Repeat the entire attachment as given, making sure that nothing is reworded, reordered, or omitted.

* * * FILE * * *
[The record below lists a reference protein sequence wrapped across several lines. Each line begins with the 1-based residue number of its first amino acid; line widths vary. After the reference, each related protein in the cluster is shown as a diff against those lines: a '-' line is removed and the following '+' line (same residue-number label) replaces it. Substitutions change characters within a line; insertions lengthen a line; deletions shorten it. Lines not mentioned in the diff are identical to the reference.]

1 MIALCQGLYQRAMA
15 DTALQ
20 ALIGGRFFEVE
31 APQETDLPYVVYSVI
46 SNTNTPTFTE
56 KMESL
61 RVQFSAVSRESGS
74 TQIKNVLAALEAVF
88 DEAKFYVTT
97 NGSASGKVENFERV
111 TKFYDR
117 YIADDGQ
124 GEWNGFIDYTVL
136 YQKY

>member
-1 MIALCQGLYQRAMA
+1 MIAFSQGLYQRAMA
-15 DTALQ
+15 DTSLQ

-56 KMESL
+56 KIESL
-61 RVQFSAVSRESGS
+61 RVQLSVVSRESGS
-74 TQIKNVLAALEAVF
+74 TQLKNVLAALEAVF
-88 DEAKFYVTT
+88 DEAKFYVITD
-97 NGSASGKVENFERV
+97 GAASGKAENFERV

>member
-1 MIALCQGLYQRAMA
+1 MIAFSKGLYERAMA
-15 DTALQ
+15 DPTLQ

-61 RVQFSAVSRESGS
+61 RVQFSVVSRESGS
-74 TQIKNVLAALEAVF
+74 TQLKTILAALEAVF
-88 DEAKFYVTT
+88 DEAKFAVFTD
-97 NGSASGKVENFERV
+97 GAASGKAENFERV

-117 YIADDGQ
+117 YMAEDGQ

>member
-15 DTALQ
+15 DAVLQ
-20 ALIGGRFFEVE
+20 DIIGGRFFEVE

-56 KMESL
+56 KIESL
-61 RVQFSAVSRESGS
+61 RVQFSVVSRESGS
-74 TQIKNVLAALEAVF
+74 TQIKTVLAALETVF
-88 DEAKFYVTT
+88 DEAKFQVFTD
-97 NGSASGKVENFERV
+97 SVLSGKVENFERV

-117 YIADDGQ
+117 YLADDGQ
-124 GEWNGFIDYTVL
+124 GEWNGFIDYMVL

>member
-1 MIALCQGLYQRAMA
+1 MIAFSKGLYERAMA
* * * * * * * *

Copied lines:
[The record below lists a reference protein sequence wrapped across several lines. Each line begins with the 1-based residue number of its first amino acid; line widths vary. After the reference, each related protein in the cluster is shown as a diff against those lines: a '-' line is removed and the following '+' line (same residue-number label) replaces it. Substitutions change characters within a line; insertions lengthen a line; deletions shorten it. Lines not mentioned in the diff are identical to the reference.]

1 MIALCQGLYQRAMA
15 DTALQ
20 ALIGGRFFEVE
31 APQETDLPYVVYSVI
46 SNTNTPTFTE
56 KMESL
61 RVQFSAVSRESGS
74 TQIKNVLAALEAVF
88 DEAKFYVTT
97 NGSASGKVENFERV
111 TKFYDR
117 YIADDGQ
124 GEWNGFIDYTVL
136 YQKY

>member
-1 MIALCQGLYQRAMA
+1 MIAFSQGLYQRAMA
-15 DTALQ
+15 DTSLQ

-56 KMESL
+56 KIESL
-61 RVQFSAVSRESGS
+61 RVQLSVVSRESGS
-74 TQIKNVLAALEAVF
+74 TQLKNVLAALEAVF
-88 DEAKFYVTT
+88 DEAKFYVITD
-97 NGSASGKVENFERV
+97 GAASGKAENFERV

>member
-1 MIALCQGLYQRAMA
+1 MIAFSKGLYERAMA
-15 DTALQ
+15 DPTLQ

-61 RVQFSAVSRESGS
+61 RVQFSVVSRESGS
-74 TQIKNVLAALEAVF
+74 TQLKTILAALEAVF
-88 DEAKFYVTT
+88 DEAKFAVFTD
-97 NGSASGKVENFERV
+97 GAASGKAENFERV

-117 YIADDGQ
+117 YMAEDGQ

>member
-15 DTALQ
+15 DAVLQ
-20 ALIGGRFFEVE
+20 DIIGGRFFEVE

-56 KMESL
+56 KIESL
-61 RVQFSAVSRESGS
+61 RVQFSVVSRESGS
-74 TQIKNVLAALEAVF
+74 TQIKTVLAALETVF
-88 DEAKFYVTT
+88 DEAKFQVFTD
-97 NGSASGKVENFERV
+97 SVLSGKVENFERV

-117 YIADDGQ
+117 YLADDGQ
-124 GEWNGFIDYTVL
+124 GEWNGFIDYMVL

>member
-1 MIALCQGLYQRAMA
+1 MIAFSKGLYERAMA